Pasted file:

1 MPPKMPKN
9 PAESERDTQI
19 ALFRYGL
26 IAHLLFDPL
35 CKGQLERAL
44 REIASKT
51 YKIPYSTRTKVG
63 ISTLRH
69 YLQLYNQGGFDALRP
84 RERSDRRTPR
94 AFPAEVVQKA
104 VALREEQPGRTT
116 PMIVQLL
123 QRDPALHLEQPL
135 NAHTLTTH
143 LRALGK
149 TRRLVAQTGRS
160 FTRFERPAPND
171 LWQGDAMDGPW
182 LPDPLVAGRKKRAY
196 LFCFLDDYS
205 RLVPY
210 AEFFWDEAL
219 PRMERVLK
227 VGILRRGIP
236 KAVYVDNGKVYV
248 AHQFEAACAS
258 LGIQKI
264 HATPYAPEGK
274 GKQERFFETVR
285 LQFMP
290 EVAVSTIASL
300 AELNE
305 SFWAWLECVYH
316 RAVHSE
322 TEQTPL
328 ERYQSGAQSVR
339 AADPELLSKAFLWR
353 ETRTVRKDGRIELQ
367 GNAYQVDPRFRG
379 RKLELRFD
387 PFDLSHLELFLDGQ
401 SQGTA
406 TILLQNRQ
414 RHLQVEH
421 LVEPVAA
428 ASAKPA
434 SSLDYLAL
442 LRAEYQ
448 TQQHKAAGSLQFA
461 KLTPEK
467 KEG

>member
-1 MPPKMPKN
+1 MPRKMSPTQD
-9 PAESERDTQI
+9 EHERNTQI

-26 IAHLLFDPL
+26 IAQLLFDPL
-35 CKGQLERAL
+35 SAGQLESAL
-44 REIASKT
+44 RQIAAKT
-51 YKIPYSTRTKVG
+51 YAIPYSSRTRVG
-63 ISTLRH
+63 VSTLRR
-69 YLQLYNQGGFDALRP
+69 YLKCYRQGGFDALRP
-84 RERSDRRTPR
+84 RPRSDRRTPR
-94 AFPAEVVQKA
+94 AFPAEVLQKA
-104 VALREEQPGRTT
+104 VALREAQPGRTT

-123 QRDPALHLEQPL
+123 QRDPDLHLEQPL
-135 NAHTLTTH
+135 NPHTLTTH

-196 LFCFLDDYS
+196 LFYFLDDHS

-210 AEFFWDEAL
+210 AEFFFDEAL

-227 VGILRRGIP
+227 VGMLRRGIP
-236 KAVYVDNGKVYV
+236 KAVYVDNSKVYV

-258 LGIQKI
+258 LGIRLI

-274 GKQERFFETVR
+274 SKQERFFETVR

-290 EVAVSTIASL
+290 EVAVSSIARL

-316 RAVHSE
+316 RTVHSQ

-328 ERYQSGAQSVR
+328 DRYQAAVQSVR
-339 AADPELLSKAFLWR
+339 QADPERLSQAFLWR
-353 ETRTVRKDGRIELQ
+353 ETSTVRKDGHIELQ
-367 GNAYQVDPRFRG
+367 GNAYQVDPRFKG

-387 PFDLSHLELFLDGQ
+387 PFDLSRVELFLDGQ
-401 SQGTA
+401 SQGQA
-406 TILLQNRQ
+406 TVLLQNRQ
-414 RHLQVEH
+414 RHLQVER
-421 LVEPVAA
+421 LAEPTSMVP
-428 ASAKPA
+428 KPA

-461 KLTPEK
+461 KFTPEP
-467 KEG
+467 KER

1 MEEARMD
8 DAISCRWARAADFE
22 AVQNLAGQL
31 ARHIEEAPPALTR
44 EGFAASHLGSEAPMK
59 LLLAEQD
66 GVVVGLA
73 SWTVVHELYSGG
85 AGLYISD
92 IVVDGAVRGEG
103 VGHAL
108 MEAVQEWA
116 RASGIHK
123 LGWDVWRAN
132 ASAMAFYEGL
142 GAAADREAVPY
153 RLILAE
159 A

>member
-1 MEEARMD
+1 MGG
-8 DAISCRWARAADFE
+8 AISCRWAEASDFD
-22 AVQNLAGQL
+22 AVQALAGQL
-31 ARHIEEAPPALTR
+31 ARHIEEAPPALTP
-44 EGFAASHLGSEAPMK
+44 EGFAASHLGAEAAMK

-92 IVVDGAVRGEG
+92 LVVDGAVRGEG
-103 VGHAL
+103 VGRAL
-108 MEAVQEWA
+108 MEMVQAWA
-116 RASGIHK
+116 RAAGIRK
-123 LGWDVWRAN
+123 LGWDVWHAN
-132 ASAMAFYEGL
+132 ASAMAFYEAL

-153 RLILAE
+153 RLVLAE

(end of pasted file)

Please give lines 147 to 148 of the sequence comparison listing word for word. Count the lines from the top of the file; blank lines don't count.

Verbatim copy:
-44 EGFAASHLGSEAPMK
+44 EGFAASHLGAEAAMK